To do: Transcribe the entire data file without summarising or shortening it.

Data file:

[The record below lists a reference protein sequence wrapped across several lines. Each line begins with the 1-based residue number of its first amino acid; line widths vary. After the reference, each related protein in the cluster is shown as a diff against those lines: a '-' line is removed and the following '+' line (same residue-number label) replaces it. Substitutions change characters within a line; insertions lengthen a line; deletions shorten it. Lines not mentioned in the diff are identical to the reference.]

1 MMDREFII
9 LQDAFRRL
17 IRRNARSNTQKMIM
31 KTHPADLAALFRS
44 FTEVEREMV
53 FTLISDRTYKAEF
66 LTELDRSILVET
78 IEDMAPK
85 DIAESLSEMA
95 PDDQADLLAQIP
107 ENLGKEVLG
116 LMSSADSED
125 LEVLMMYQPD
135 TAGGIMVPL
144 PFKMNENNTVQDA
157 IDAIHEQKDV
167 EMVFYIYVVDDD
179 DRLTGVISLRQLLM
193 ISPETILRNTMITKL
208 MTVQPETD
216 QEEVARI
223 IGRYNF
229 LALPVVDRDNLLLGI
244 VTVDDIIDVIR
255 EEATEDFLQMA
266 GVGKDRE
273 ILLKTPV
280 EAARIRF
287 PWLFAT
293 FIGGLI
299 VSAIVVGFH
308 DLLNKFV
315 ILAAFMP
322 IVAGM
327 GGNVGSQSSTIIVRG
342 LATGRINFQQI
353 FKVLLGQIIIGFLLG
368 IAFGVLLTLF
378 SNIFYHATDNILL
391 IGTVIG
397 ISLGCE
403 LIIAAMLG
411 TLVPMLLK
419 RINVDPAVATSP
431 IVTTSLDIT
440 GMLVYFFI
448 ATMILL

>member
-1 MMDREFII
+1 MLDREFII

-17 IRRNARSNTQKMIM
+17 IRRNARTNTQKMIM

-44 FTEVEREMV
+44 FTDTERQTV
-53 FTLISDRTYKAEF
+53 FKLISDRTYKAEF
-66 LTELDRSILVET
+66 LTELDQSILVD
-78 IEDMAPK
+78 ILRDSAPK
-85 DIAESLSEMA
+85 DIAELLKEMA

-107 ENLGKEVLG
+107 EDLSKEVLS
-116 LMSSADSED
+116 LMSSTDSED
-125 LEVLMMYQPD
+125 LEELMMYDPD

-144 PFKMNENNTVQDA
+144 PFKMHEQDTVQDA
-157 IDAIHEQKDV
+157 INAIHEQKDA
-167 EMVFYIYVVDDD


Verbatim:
[The record below lists a reference protein sequence wrapped across several lines. Each line begins with the 1-based residue number of its first amino acid; line widths vary. After the reference, each related protein in the cluster is shown as a diff against those lines: a '-' line is removed and the following '+' line (same residue-number label) replaces it. Substitutions change characters within a line; insertions lengthen a line; deletions shorten it. Lines not mentioned in the diff are identical to the reference.]

1 MMDREFII
9 LQDAFRRL
17 IRRNARSNTQKMIM
31 KTHPADLAALFRS
44 FTEVEREMV
53 FTLISDRTYKAEF
66 LTELDRSILVET
78 IEDMAPK
85 DIAESLSEMA
95 PDDQADLLAQIP
107 ENLGKEVLG
116 LMSSADSED
125 LEVLMMYQPD
135 TAGGIMVPL
144 PFKMNENNTVQDA
157 IDAIHEQKDV
167 EMVFYIYVVDDD
179 DRLTGVISLRQLLM
193 ISPETILRNTMITKL
208 MTVQPETD
216 QEEVARI
223 IGRYNF
229 LALPVVDRDNLLLGI
244 VTVDDIIDVIR
255 EEATEDFLQMA
266 GVGKDRE
273 ILLKTPV
280 EAARIRF
287 PWLFAT
293 FIGGLI
299 VSAIVVGFH
308 DLLNKFV
315 ILAAFMP
322 IVAGM
327 GGNVGSQSSTIIVRG
342 LATGRINFQQI
353 FKVLLGQIIIGFLLG
368 IAFGVLLTLF
378 SNIFYHATDNILL
391 IGTVIG
397 ISLGCE
403 LIIAAMLG
411 TLVPMLLK
419 RINVDPAVATSP
431 IVTTSLDIT
440 GMLVYFFI
448 ATMILL

>member
-1 MMDREFII
+1 MLDREFII

-17 IRRNARSNTQKMIM
+17 IRRNARTNTQKMIM

-44 FTEVEREMV
+44 FTDTERQTV
-53 FTLISDRTYKAEF
+53 FKLISDRTYKAEF
-66 LTELDRSILVET
+66 LTELDQSILVD
-78 IEDMAPK
+78 ILRDSAPK
-85 DIAESLSEMA
+85 DIAELLKEMA

-107 ENLGKEVLG
+107 EDLSKEVLS
-116 LMSSADSED
+116 LMSSTDSED
-125 LEVLMMYQPD
+125 LEELMMYDPD

-144 PFKMNENNTVQDA
+144 PFKMHEQDTVQDA
-157 IDAIHEQKDV
+157 INAIHEQKDA
-167 EMVFYIYVVDDD